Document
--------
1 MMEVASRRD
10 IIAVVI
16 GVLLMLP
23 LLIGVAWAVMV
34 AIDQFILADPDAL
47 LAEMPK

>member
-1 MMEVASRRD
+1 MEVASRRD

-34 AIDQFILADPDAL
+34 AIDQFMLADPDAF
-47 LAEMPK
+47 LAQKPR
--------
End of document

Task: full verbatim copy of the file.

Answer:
1 MMEVASRRD
10 IIAVVI
16 GVLLMLP
23 LLIGVAWAVMV
34 AIDQFILADPDAL
47 LAEMPK

>member
-1 MMEVASRRD
+1 MEVASRRD

-34 AIDQFILADPDAL
+34 AIDQFMLADPDAF
-47 LAEMPK
+47 LAQKPR